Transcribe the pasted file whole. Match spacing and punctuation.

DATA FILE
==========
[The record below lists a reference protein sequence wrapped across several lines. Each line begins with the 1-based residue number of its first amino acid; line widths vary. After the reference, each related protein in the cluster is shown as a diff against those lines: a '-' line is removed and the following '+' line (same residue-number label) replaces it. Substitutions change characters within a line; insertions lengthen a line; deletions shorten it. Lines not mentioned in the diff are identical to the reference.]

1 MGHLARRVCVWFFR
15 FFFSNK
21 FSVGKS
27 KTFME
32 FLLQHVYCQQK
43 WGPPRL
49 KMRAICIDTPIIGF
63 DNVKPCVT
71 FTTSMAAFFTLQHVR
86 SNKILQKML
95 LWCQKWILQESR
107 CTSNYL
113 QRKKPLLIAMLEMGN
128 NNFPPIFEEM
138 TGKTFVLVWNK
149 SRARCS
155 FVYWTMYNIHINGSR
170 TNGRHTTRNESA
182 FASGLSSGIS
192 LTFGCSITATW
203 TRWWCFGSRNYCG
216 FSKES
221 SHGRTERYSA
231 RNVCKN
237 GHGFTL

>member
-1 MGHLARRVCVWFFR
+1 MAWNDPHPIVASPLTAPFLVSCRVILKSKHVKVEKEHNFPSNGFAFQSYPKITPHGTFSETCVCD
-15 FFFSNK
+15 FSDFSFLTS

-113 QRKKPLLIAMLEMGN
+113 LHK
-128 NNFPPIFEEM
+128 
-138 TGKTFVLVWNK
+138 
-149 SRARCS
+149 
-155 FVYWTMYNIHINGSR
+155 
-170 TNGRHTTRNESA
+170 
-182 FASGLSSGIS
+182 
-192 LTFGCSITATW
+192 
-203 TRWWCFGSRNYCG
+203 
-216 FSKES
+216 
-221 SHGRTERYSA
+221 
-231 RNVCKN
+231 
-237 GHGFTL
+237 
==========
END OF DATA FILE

[The record below lists a reference protein sequence wrapped across several lines. Each line begins with the 1-based residue number of its first amino acid; line widths vary. After the reference, each related protein in the cluster is shown as a diff against those lines: a '-' line is removed and the following '+' line (same residue-number label) replaces it. Substitutions change characters within a line; insertions lengthen a line; deletions shorten it. Lines not mentioned in the diff are identical to the reference.]

1 MGHLARRVCVWFFR
15 FFFSNK
21 FSVGKS
27 KTFME
32 FLLQHVYCQQK
43 WGPPRL
49 KMRAICIDTPIIGF
63 DNVKPCVT
71 FTTSMAAFFTLQHVR
86 SNKILQKML
95 LWCQKWILQESR
107 CTSNYL
113 QRKKPLLIAMLEMGN
128 NNFPPIFEEM
138 TGKTFVLVWNK
149 SRARCS
155 FVYWTMYNIHINGSR
170 TNGRHTTRNESA
182 FASGLSSGIS
192 LTFGCSITATW
203 TRWWCFGSRNYCG
216 FSKES
221 SHGRTERYSA
231 RNVCKN
237 GHGFTL

>member
-1 MGHLARRVCVWFFR
+1 MAWNDPHPIVASPLTAPFLVSCRVILKSKHVKVEKEHNFPSNGFAFQSYPKITPHGTFSETCVCD
-15 FFFSNK
+15 FSDFSFLTS

-113 QRKKPLLIAMLEMGN
+113 LHK
-128 NNFPPIFEEM
+128 
-138 TGKTFVLVWNK
+138 
-149 SRARCS
+149 
-155 FVYWTMYNIHINGSR
+155 
-170 TNGRHTTRNESA
+170 
-182 FASGLSSGIS
+182 
-192 LTFGCSITATW
+192 
-203 TRWWCFGSRNYCG
+203 
-216 FSKES
+216 
-221 SHGRTERYSA
+221 
-231 RNVCKN
+231 
-237 GHGFTL
+237 